In May of 2014, I wore my first costume to a convention. It was a simple Doctor Krieger from Archer. Stepping into the shoes of a character I liked just seemed like a fun way to spend the weekend. Instead, it turned into an exploration of what it means to be confident.
In Dungeons & Dragons, every character has certain strengths and weaknesses, determined by their ability scores: Strength, Dexterity, Constitution, Intelligence, Wisdom, and Charisma. Your real-life self is made up of those abilities too, and you can level them up just like you do in-game.
So you want to send a message in a bottle, and you're hoping that someone, somewhere, will find your missive and still be able to read what you've written. There's a strategy involved, and while some of it's obvious (choose a dark bottle), other aspects require a little more forethought.
Humpback whales are renowned for their ability to produce songs of remarkable beauty, complexity, and duration. But despite decades of research, scientists still aren't sure why these whales engage in such elaborate acoustic displays. Here's what we know — and have yet to learn — about the humpback whale's song.
How much better at explaining your research would you be after learning improv from Alan Alda? The New York Times has a profile of one of the classes at Stony Brook's Center for Communicating Science, and how improv has gone from being a quirk to an essential class.
Younger kids don't always have the vocabulary to express their feelings. That's why a temper-tantrum is the preferred communication of upset children. Using a thermometer might provide them an alternative.
In what will come as a surprise to virtually nobody, a new brain study shows that dogs don't just respond to our words, they also respond to how we say them. It's a finding that suggests dogs evolved their keen listening skills as a result of domestication.
In an effort to find and train promising science communicators—perhaps even find the "Carl Sagan of chemistry"—the American Chemical Society is launching the Chemistry Champions contest. The first round of the contest asks scientists to explain their research to the general public in a fun, two- to three-minute video.
If you believed the internet, you'd think there's huge debate over whether eggs, coffee, or salt are good or bad for you. In reality, there's significant agreement on diet and health issues among experts, but the general public is conflicted. So why are we so confused when experts agree? Let's clear the air.
The Deep Space Network is a collection of antennas distributed around the world that allow us to keep in touch with our herd of extraterrestrial explorers. The complexes contain a mixture of 26-meter, 34-meter, and 70-meter antennas, all serving different functions.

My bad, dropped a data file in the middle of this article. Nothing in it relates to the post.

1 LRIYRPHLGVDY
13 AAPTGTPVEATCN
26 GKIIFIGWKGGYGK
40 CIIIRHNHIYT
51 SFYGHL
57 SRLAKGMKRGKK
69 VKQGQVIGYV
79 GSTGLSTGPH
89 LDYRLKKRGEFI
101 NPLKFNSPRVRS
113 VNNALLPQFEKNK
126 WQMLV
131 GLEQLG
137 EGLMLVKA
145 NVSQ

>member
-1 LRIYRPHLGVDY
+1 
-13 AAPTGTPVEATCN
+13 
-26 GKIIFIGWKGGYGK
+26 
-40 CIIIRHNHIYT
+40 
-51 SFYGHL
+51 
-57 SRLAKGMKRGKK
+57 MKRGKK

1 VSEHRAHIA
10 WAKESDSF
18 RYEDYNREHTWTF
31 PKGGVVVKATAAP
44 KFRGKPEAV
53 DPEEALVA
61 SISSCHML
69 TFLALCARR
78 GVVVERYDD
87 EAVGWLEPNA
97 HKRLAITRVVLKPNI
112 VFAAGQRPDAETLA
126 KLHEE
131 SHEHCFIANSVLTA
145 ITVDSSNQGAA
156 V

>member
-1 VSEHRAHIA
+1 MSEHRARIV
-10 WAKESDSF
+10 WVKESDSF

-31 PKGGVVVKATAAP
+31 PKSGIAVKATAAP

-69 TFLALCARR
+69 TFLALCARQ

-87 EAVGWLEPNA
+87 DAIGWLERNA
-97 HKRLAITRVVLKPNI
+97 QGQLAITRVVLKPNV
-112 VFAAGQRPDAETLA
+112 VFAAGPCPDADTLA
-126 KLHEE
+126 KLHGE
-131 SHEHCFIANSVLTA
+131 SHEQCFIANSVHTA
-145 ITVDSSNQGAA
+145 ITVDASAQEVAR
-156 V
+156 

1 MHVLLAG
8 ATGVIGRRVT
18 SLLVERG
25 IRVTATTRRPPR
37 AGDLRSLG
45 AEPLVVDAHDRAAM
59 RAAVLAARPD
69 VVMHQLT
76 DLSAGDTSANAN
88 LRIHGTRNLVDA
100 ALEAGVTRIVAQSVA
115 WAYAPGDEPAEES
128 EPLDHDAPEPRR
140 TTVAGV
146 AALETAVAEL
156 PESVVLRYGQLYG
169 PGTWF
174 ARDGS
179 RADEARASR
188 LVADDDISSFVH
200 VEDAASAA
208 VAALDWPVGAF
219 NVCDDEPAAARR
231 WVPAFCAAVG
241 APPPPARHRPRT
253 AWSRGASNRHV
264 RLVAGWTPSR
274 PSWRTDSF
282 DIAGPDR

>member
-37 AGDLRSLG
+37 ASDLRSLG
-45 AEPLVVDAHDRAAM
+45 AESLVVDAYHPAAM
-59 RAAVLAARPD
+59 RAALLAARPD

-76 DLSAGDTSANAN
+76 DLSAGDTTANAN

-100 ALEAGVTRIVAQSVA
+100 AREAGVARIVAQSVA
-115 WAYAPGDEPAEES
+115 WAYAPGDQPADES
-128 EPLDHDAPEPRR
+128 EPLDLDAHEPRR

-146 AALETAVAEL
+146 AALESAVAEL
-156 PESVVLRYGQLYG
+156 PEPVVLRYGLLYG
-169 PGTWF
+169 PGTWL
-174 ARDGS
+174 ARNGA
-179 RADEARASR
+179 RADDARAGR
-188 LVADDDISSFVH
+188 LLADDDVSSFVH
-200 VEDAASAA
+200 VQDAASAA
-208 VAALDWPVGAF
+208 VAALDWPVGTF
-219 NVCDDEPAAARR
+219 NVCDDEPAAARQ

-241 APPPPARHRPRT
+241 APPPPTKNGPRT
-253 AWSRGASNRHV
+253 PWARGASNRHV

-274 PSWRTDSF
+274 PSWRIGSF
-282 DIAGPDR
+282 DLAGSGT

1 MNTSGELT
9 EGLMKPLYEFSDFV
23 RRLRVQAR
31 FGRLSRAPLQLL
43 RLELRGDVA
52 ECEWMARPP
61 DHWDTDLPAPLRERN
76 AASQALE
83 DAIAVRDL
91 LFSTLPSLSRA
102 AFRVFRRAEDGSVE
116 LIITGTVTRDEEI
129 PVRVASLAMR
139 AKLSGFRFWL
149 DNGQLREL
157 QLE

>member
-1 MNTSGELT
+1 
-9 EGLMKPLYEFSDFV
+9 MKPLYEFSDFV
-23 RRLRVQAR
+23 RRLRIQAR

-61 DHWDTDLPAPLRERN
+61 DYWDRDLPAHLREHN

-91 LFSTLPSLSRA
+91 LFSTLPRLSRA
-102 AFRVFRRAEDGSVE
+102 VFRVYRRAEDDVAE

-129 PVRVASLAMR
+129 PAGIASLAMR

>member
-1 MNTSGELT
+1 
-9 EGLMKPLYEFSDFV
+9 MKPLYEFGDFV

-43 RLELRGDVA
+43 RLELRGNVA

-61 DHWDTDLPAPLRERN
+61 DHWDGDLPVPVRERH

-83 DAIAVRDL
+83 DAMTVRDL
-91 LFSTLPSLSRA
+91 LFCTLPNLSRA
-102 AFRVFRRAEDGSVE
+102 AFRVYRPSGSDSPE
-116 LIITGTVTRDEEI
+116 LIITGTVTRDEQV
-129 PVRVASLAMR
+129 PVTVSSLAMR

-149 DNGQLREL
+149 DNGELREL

From the invention of the telephone approximately 150 years ago to tapping out little messages on devices that also simultaneously edit our photos, store our grocery lists, and help us locate ourselves, the way we communicate has changed. Today, we want to know what you think the next century will bring for…
If you're ever beset by a strange and distinct feeling that you can't quite name, you're not alone. Just as the English language has pulled in loanwords like "schadenfreude" to name emotions with no English equivalent, there are a number of words other languages use to describe emotions still unnamed in English. …
Bed bugs are a major cause of paranoia, and the mere suggestion of an infestation can lead to mass panic. But with all the scientific tools at our disposal, we ought to be able to figure out how these things work, and stop them from infesting our homes and us miserable. Right? And now, luckily, there's been a major…
Where does the elephant get its distinctive voice? These massive creatures are capable of communicating with one another at frequencies outside the limits of human perception over distances of several miles, but how they do it has long been a mystery. Now, a team of biologists has demonstrated that they likely employ…
We have identified well over a hundred different gestures used by chimpanzees, more than enough to reveal the primates use nonverbal communication much like we do. But it's what the chimps are saying with their hands that's truly fascinating.
Dolphins are highly intelligent mammals, with an amazing ability to learn to understand our language. But as we gain more insights into their behaviour, we're also coming to suspect that they might have their very own language — or at the very least a complex system for communicating with one another.
I'm not sure if this man has his cat well trained or this cat has its man well trained. Either way, this has learned an impressive trick: how to sign for its supper.
Metaphors and other figurative language are deeply woven into the fabric of human communication, as this very sentence actually demonstrates. But how do our brains translate these metaphors into something they can understand?
Dogs make great companions – they're affectionate, adorable, and excellent listeners. But do they really know when we're talking to them? A Hungarian study tracked dogs' eye movements in order to monitor their focus of attention, concluding that the animals pay more attention to humans after being addressed directly.
Most species will raise the alarm instinctively if they see a deadly threat. Chimpanzees, however, are way too sophisticated for all that. They actually figure out if the other chimps are aware of the threat, before bothering to say anything.